The Morning Federal Newscast is a daily compilation of the stories you hear Federal Drive hosts Tom Temin and Amy Morris discuss throughout the show each day. The Newscast is designed to give FederalNewsRadio.com users more information about the stories you hear on the air.
A House bill to freeze your federal pay for two years and most cabinet department budgets in FY 2011 faces opposition in the Senate. The House passed the measure last night. It would cap federal agency operating budgets at $1.2 trillion. But the Senate is working on its own version that would provide slightly more money and include thousands of earmarks.
House Republicans have formally chosen a new leader for the Oversight and Government Reform Comittee. California Congressman Darrell Issa will take the chairman’s seat in the new Congress. The selection is no surprise. Issa, who’s currently the committee’s ranking member, had been widely expected to win that seat after November’s elections. He says we can expect an agressive schedule of hearings. Experts believe those probes will include one of the stimulus program.
If you want to be the most effective at recruiting top talent for your agency or business, technology is the way to go. A new report by the Partnership for Public Service shows that e-recruitment, online job fairs and other online technology go a long way in attracting special groups and hiring for hard to fill positions. The Federal Times reports that the paper called “America Has Talent,” spotlights agencies that are making progress in recruiting, and finds that best practices are not enough to guarantee agency recruitment success. Agencies that are managing to bring in new, younger talent include the Social Security Administration and the Energy Department.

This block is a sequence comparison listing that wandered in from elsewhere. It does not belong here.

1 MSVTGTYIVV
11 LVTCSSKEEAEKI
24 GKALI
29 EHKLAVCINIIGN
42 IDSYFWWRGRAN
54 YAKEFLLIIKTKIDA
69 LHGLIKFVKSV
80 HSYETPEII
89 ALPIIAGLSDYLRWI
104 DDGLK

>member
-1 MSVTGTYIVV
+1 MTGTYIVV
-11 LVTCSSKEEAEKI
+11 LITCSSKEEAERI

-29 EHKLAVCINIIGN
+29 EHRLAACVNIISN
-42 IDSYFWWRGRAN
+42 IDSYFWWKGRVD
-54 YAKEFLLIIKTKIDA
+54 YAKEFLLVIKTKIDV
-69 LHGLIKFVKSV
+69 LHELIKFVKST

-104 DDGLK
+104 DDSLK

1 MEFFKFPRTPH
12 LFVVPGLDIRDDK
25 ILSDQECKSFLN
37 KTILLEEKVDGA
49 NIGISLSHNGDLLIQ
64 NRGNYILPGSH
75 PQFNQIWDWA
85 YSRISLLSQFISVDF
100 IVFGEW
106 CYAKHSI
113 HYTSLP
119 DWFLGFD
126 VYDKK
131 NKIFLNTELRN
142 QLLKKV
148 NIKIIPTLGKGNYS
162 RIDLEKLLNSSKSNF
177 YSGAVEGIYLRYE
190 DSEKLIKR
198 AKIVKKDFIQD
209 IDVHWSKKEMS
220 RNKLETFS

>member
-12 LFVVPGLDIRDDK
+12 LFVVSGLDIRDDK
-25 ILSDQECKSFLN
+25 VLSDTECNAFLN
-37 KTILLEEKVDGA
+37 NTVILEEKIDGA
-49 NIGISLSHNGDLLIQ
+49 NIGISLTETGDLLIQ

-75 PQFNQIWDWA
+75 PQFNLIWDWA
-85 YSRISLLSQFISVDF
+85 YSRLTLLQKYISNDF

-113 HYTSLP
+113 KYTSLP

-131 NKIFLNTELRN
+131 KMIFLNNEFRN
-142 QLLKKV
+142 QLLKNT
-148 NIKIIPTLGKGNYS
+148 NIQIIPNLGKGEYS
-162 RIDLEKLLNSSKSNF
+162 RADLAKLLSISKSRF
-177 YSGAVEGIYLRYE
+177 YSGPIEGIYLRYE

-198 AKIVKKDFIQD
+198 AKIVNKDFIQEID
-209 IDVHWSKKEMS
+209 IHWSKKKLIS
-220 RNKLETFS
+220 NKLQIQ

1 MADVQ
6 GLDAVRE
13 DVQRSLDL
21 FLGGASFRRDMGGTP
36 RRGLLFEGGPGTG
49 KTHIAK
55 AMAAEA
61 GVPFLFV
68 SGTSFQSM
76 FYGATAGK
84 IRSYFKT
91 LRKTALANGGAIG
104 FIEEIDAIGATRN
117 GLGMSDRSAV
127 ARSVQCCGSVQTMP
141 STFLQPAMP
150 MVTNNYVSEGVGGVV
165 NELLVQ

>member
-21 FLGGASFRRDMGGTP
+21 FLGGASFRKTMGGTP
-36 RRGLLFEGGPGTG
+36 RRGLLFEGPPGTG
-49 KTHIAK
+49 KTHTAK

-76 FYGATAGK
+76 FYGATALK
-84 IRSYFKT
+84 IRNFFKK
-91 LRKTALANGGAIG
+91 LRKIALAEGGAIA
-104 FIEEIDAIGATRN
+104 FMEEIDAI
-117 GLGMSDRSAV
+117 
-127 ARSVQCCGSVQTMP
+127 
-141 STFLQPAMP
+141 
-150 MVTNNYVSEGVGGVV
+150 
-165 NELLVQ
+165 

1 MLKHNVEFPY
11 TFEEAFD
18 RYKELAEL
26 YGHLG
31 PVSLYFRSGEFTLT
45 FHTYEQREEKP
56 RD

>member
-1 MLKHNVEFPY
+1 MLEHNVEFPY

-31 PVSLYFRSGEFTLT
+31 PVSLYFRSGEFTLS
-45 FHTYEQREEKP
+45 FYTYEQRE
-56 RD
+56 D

We’re learning about a new contest that aims to help the VA take care of the veteran population. It is called the Veterans Health Wireless Innovation Challenge. The challenge is to design an award-winning wireless device or application that targets a specific problem facing the VA like PTSD, hearing loss, hypertension, or vision loss.
Northrop Grumman Corp. has agreed to pay more than $5 million to settle allegations that it misled the Air Force about tests on a paint system it developed for the B-2 stealth bomber. The U.S. attorney’s office in Los Angeles said in a statement Wednesday that Northrop agreed to pay the federal government $5.21 million with no acknowledgment of any wrongdoing. The statement says the company developed the Advanced Topcoat System for the B-2 from 1998 to 2002, and found cohesion problems during testing that it allegedly failed to fully disclose. The paint was applied to two bombers, but during a test of one of them in July 2002, parts of the topcoat peeled off and the original paint had to be reapplied to both.
Tom Temin is the host of The Federal Drive, which airs from 6-8 a.m. on 1500 AM in the Washington, D.C. region and online everywhere. Tom has 30 years experience in journalism, mostly in technology markets. Before coming to Federal News Radio, he was a long-serving editor-in-chief of Government Computer News and Washington Technology magazines.